“Look at that prick, thinks he’s Liam Gallagher!” – Pie tackles the issue of legal weed in inimitable fashion.
In 2016, Pie’s enraged call out of the left, criticising their naivety and disbelief after Donald Trump won the US election, pushed Walker’s work into the international eye. The video has received nearly four million views, providing an amplified version of his own views on how Trump, “the pussy grabbing, wall building, climate change denying, health care abolishing, tax dodging, shit spewing demagogue,” came to power.
Left wing and liberal politics always used to be about looking out for the working classes
Walker felt – and continues to feel – intense frustration at people who believe that anyone who voted for Trump and for Britain to leave the European Union must be racist and sexist. “When you don’t debate properly, and you do tell anyone who’s voting differently to you that they’re a bigot, then you end up with Trump. Because you’re not actually engaging with those people, you’re just insulting them,” he says.
“Left wing and liberal politics always used to be about looking out for the working classes, for the uneducated and now it’s all about identity politics. It’s all about race, gender, sexuality, which are all extraordinarily important, don’t get me wrong, but you have to talk to the working classes, the poor people, the great unwashed, if you want to win an election,” says Walker, becoming more energised in his tone.
You have to talk to the working classes, the poor people, the great unwashed, if you want to win an election
“Those are the people that are going to win it for you; those are the people who won it for Trump. And unless you’re engaging with these people rather than looking down your nose at them, then you’re going to lose.”
Pie defends freedom of speech, even for twats and bigots
We discuss how perhaps our University-educated left wing demographic can become condescending by assuming that people from poorer and working class backgrounds can’t grasp progressive politics, and he brings up last year’s plebiscite on marriage equality to make his point.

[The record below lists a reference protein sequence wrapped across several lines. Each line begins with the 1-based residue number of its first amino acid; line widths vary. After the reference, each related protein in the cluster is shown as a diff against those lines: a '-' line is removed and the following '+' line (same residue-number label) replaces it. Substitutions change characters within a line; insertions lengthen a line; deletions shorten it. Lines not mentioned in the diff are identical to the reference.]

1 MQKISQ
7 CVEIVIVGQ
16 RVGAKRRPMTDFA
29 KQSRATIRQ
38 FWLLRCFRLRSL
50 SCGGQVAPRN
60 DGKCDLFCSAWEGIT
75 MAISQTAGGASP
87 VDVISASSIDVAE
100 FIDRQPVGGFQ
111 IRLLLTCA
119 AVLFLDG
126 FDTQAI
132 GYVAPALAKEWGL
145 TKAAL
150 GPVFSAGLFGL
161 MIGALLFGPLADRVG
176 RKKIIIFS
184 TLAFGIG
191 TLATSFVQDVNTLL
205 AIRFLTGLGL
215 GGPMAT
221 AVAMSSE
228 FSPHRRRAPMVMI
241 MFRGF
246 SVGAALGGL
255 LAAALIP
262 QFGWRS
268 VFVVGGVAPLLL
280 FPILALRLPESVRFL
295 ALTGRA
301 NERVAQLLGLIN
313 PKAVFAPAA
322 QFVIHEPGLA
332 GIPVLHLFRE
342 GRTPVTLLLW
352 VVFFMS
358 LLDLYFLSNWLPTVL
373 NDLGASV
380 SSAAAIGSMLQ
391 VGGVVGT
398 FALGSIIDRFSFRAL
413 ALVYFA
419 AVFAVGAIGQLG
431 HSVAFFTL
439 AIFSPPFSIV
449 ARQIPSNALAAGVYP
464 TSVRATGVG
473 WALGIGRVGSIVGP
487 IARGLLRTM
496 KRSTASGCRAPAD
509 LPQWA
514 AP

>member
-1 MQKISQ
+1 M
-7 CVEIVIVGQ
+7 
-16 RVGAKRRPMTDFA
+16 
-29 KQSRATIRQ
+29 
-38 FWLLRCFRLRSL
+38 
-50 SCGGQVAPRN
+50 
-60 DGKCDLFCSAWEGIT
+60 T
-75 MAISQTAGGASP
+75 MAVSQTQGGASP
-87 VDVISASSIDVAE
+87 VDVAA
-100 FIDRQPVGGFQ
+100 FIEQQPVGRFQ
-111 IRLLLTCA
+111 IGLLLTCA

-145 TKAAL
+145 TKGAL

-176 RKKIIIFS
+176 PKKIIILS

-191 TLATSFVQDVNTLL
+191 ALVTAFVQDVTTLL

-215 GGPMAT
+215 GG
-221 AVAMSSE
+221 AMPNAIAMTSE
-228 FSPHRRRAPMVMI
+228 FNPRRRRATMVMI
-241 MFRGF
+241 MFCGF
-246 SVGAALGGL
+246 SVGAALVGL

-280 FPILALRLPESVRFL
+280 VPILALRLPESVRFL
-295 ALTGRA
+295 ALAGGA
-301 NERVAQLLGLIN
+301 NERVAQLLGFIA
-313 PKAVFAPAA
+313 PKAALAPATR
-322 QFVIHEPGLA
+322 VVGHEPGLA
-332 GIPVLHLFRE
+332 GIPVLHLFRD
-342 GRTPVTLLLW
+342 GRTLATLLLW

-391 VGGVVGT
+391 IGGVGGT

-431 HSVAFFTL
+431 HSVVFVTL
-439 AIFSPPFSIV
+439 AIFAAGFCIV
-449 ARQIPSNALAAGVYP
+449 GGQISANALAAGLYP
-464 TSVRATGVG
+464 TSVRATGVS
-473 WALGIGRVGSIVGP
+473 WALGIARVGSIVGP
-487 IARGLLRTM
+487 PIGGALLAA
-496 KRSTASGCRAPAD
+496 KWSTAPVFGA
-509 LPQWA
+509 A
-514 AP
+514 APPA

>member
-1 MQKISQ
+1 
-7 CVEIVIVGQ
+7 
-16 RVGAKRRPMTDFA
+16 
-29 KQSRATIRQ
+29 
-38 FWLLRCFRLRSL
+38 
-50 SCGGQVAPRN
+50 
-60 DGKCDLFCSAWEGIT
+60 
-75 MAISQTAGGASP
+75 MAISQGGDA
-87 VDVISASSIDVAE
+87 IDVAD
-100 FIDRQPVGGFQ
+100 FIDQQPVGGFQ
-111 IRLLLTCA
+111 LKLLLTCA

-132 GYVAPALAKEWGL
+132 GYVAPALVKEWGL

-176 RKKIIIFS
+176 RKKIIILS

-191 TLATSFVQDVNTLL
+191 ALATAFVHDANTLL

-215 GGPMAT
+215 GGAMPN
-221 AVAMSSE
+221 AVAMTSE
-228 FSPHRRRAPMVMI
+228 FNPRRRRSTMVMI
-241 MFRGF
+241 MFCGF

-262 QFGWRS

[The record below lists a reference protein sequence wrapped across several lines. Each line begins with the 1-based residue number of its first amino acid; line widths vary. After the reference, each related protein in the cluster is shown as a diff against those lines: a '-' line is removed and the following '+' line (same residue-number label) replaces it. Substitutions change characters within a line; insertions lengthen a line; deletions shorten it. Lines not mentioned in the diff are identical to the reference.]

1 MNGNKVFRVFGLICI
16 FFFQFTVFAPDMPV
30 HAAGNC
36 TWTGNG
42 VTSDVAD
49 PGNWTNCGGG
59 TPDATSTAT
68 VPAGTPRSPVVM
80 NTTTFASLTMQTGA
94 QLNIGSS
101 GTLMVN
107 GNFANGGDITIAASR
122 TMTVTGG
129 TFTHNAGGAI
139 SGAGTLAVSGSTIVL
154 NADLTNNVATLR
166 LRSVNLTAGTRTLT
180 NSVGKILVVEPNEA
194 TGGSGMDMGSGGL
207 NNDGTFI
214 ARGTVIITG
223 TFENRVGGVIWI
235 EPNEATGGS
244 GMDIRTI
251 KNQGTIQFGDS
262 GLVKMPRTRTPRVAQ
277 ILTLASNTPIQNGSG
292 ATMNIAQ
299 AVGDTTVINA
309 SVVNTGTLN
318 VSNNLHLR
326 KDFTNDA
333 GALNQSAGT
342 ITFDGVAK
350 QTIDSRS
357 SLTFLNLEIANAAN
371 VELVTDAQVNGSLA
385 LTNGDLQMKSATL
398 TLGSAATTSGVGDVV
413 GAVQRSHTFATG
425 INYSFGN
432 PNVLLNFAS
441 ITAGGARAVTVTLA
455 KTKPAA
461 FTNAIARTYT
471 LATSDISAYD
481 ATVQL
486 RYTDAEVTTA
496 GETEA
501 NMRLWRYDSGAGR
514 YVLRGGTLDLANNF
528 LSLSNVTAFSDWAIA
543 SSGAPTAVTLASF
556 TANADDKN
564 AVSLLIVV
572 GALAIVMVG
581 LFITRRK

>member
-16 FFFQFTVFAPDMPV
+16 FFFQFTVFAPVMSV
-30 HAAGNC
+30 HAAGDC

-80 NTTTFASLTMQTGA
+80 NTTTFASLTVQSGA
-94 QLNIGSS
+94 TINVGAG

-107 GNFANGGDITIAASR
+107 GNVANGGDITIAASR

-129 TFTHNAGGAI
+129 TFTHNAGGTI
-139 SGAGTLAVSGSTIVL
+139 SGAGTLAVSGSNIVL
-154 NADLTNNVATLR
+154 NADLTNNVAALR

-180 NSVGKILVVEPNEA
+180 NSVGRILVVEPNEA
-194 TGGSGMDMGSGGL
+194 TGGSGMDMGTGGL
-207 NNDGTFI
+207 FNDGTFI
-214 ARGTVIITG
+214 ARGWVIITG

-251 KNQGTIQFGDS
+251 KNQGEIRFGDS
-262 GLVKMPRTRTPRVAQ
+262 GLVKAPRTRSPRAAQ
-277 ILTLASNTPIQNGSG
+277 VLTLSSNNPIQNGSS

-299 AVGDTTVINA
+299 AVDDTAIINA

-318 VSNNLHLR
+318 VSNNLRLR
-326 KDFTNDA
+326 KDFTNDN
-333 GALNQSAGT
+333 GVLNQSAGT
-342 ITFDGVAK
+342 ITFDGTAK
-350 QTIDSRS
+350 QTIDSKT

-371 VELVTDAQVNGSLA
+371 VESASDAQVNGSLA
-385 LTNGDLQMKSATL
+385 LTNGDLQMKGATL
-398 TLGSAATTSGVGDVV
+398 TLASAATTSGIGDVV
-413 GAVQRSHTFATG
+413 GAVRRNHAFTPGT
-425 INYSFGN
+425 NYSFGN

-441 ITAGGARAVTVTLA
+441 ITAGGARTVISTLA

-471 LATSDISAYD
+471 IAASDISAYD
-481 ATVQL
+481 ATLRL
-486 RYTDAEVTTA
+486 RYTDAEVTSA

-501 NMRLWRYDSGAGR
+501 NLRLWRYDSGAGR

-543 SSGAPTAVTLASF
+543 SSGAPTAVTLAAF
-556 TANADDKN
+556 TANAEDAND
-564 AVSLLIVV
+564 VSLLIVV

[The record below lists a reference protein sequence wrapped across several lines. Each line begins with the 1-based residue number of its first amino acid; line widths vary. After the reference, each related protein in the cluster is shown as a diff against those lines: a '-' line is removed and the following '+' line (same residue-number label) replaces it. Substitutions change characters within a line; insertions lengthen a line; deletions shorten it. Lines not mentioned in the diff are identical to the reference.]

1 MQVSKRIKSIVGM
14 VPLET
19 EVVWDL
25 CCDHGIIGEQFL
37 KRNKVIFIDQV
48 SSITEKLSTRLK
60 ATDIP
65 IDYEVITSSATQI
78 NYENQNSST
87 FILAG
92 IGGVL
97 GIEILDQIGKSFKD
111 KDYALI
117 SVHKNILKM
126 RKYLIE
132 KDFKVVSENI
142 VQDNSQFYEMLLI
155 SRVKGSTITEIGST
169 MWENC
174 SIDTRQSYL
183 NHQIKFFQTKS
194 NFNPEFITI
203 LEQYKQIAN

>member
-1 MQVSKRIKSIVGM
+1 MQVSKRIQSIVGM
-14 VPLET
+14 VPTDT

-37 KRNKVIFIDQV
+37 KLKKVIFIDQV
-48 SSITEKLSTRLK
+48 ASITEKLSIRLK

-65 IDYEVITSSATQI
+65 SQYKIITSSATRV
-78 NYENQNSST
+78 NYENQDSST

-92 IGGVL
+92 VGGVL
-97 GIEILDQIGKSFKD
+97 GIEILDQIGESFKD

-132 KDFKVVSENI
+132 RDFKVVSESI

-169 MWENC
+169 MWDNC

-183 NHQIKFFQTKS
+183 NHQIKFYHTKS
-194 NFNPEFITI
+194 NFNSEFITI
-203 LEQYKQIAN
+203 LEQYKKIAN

“I agree with the results wholeheartedly,” he begins. “But you still need to persuade people of your argument, and Australia managed to do that. It’s good to hear what bigots have to say because they expose themselves as bigots, and then you can argue against it. I was hugely impressed.”
As for his upcoming show, we can only imagine what jabs he’ll tease out from all sides of the political spectrum in order to critique and question our current climate. And if done right, it could be useful for Australians to see our country’s discourses through Jonathan Pie’s fresh – albeit, often fuming –eyes.
Tom Walker will bring Jonathan Pie’s Back To The Studio comedy tour to Australia later this month, and tickets are on sale now, so check out all of the dates below.
Jonathan Pie 2018 Australian tour
Tickets on sale now through Frontier Comedy
May 18, 2018
Regal Theatre, Perth – (7pm) All Ages
May 19, 2018
Enmore Theatre, Sydney – (7:30pm) All Ages
May 20, 2018
The Street Theatre, Canberra – (7:30pm) All Ages
May 22, 2018
The Old Museum, Brisbane – (7:30pm) All Ages
May 25, 2018
Athenaeum Theatre, Melbourne – (9:15pm) All Ages
May 26, 2018
Athenaeum Theatre, Melbourne – (7:30pm) All Ages